Dear Aunt Debbie,
The temperatures are climbing in Brooklyn, and this afternoon we set out for our first day of water play in the parks. At home, however, Eleanor and I find ourselves shivering and worrying about how long food
supplies can hold out now that the trains have stopped running.
As you might have guessed, this means that we're deep
into book six of the Little House series: The Long Winter. This makes
Little House the first chapter book series that Eleanor has wanted to read
straight through, one after the other. Yes, she's also loved the Betsy-Tacy books and The Borrowers, but she's been willing to take breaks between books.
Not so with Little House.
Winter may be the most dramatic book of the series. In it, Ma, Pa, Mary,
Laura, Carrie, and Grace (the youngest Ingalls, born between Plum Creek and
Silver Lake) are living out in the little town of De Smet, in the Dakota
territories. Pa has a claim a mile or so from town, and the family has been living in a tiny shanty to stave off claim jumpers. But winter begins early that year,
and promises to last for months. The first severe blizzard, in October,
convinces the family they need to move to town. Even in Pa's
well-built storefront on Main Street, they are cold and isolated as the
blizzards keep coming, sealing them in the house for days at a time. Then snow stops the trains from running, and soon the Ingalls family is pretty much
out of supplies and facing starvation.
The natural drama of the situation
is coupled with foreshadowed romantic drama: this is the book where Almanzo
Wilder reappears. (Technically, we get a brief glimpse of him at the end
of By the Shores of Silver Lake). Almanzo and his older brother Royal have
come out west to stake claims of their own: Almanzo plans to farm, and Royal to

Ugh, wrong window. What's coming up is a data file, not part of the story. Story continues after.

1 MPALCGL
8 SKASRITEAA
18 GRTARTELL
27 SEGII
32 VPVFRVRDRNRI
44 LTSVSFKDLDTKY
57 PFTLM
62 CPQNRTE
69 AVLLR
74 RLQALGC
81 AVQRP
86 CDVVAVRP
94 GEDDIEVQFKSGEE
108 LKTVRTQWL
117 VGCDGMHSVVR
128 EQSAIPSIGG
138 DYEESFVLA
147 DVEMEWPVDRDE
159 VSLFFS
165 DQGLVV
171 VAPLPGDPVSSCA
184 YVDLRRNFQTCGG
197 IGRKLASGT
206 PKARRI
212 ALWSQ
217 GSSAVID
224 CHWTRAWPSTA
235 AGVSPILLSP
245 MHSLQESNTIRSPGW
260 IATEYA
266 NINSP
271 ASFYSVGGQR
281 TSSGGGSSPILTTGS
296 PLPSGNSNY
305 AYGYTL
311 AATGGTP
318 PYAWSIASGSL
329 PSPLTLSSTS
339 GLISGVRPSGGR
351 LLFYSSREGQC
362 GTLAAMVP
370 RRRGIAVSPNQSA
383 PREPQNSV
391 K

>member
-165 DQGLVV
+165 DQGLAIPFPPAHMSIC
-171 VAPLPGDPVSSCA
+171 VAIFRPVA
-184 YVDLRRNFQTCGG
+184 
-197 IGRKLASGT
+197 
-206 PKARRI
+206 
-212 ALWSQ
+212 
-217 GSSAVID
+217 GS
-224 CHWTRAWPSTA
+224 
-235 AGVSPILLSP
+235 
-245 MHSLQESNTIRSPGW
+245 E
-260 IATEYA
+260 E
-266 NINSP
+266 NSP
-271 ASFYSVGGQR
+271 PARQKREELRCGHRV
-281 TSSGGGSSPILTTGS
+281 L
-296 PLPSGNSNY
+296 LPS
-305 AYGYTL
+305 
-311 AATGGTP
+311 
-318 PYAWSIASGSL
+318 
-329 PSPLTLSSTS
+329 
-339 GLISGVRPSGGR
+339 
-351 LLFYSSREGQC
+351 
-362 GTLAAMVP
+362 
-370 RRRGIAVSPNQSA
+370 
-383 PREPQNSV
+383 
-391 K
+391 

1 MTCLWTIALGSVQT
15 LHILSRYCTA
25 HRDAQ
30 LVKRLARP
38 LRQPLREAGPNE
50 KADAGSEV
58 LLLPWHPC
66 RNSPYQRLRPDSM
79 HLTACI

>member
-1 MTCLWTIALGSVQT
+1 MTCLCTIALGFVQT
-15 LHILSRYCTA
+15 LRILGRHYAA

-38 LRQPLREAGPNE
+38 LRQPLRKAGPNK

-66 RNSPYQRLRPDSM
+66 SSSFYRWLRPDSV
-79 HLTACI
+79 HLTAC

be a storekeeper. While much of the narrative is in close third-person
perspective focused on Laura, as are all the other books except Farmer Boy,
there are chapters here in close third-person focused on Almanzo as well. We
get a glimpse into his head, his experiences, all with the delicious knowledge
that he and Laura will some day be married.
Eleanor picked up on the narrative
change, and we got to talk about how Wilder, as an author, is making us feel
close to both characters by showing us more of what both think. She loves
having knowledge of the characters' future, glimpsing the romance to come. It's
also helpful when we get to a suspenseful part: "She can't die of
starvation, because she has to grow up and write these books!" Eleanor
looks ahead at the Garth Williams pictures and reads the chapter titles of this
book and the next one, looking for hints of the future ("Mary is going to
get to go to the college for the blind!"). Last night, when we had
to stop just before reading a chapter whose title and illustration indicated
that Pa was going to find Almanzo's hidden seed wheat, Eleanor jumped with
excitement. She is utterly engaged. As am I.